One creative company that has succeeded in community building is the online paint company Lick who have essentially used lockdown and the resultant social shifts, to take the business onto a whole new level.
“In the short time since its launch, Lick has completely shaken up this sector, by re-thinking every step of the customer journey from inspiration to decoration, for the modern digital-native consumer and professional decorator”, says OMERS Ventures Managing Partner, Harry Briggs.
So, what did Lick do in practical terms that smaller creative businesses can takeaway…
The most important thing they have done is build a community. They have created a growing community of decorators (185,200 strong), an inclusive community from first-time home decorators to grand-designers and influencers, everyone has a voice on the Lick pages and that has become the driving the force within the brand.
“Already we’ve helped make over 30,000 houses feel like home, listened to our decorators and launched new categories and product extensions, built a superb 38-person strong team bringing in expertise from FarFetch and Charlotte Tilbury, and planted enough trees to cover over 72 football pitches and removed the equivalent of 122,504 plastic bottles from the ocean. In short, our curated offering and unique approach to content are bringing a fresh look to decorating.”
Growth strategy 4: Being purpose-driven
One of the key predictions is that people have become more purpose driven than ever before. A change that was trickling down pre-pandemic, but is now in full flight.
Whether it is to support local business or to shop more sustainable brands, these are choices that are being made daily by consumers. This is good news for smaller independent brands as it can be what sets you apart. When it comes to integrating this into your growth strategy it is all about making sure that purpose is at the heart of production.
A good example of this is Shiv Textiles who is telling a story that is so clearly purpose-driven and integrated into the literal thread of the business. The purpose is clear, and it is easy for the customer to get onboard in a variety of ways.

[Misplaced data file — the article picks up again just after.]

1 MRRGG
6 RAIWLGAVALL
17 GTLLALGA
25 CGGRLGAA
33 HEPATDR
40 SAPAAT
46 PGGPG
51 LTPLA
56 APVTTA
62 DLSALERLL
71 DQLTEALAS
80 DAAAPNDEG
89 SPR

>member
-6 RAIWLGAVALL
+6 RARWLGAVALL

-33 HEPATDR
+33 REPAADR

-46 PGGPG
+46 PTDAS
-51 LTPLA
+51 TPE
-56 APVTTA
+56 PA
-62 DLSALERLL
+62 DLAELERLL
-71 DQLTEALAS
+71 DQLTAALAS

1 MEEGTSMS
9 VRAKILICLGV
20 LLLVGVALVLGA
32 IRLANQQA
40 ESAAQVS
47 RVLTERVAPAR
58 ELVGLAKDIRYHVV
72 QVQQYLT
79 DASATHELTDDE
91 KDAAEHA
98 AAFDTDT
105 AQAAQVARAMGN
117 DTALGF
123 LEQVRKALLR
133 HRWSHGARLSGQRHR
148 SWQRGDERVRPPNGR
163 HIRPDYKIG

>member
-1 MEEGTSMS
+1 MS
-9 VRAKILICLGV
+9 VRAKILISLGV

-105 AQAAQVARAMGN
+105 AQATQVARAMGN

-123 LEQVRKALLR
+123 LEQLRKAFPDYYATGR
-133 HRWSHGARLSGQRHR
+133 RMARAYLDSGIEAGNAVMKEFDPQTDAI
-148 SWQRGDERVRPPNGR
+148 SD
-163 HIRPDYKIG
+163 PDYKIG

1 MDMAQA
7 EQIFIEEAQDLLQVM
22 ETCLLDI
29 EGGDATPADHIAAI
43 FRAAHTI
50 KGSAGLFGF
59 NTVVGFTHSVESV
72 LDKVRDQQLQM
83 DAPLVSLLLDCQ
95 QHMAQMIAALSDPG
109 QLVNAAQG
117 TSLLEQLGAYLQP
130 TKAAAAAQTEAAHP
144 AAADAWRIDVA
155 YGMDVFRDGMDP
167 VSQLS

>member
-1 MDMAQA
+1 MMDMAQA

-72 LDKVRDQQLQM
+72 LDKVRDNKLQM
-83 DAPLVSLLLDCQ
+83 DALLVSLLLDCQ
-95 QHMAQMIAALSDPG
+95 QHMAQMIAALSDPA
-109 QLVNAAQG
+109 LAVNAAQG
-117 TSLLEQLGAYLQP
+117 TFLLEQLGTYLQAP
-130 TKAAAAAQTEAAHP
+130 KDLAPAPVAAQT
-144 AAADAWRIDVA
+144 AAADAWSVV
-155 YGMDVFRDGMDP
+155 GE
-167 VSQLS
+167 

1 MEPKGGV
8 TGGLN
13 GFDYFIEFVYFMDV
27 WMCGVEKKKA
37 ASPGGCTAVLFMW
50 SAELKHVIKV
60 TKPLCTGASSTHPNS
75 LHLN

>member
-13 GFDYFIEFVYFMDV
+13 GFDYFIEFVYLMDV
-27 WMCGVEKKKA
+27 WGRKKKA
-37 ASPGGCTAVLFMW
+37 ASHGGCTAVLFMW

Following on from finding your purpose, it then needs to be communicated with clarity. That, in turn, takes us back to the one of the key points that is a constant refrain on platforms like ESTILA when providing encouragement and checkpoints on this journey of building your business growth strategy. It all comes back to the BRAND and telling your story.
Moving forward, it really is the power of storytelling that can set a brand apart. One of the best examples of successful storytelling as a marketing tool, and one of their growth strategies, is that of Paynter – they tell a story every step of the way until the consumer becomes part of that story by pre-ordering and buying a jacket.
Growth strategy 5: Networking
One of the most important growth strategies gaining traction again is the importance of networking. This becomes key as people move to more online and remote models of working – that shift will mean that networking models will need to move as well, where in fact does this networking take place? Go back a few paces to social media – your social media platform choices become important as some are better for networking than others.
Forbes has predicted that networking will be a key trend as businesses embrace partnerships to adapt and thrive. Which is again essentially what Lick has done on a grand scale and what each of us is doing by simply engaging in this conversation within the ESTILA community.
Looking at common elements across a broad range of successful creative businesses, along with the trends that are emerging about community and networking, a key element is also learning to identify strengths and, on the flip side of that, weaknesses. With the demands and expectations on small businesses building, a key strategy can simply be to get help – an often underestimated facet of networking.
Whether that is deciding to invest in some professional images of yourself as an essential part of the brand, hiring a PR, handing over blog content to someone who can tell your story, or someone to do your accounts. A growing and strong freelance community is another interesting offshoot of the last two years of remote working. People are choosing to stay working remotely while focusing on a core skill. There is a huge creative community full of resources out there to be drawn on.
A strong advocate of this is Annie Manson who runs the successful cookery school Annie B Spain. With a business that relies completely on tourism, she was presented with some potentially overwhelming obstacles over the past few years.
“I became like a rabbit in the headlights – the challenge was to keep the dream of tourism alive on social media and to keep my name out there. Getting help with social media has worked. Invest in PR, it’s worth every penny if you find the right PR expert in your field.”
As with so many things, Covid-19 hasn’t necessarily changed business growth strategies, as much as it has sped up the dynamic. A lot of the issues facing small businesses, on or offline, were already there, bubbling under the surface, but suddenly we were hit with a global pandemic and…well things changed, quickly, and we have all been forced to become a little more creative on the business front.
And that essentially is the backdrop to this conversation looking at creative growth strategies because that is what it is, a conversation. This is not a paper with definitive answers, but rather about putting down a few thoughts, looking for creative business ideas, and importantly talking to other small and creative business owners who have actually come up with an answer that has worked for them, and hoping, that out of the conversation, you can find a spark, a thought, and idea that will help in moving forward with your own creative business solution.
Written by Pauline de Villiers Brettell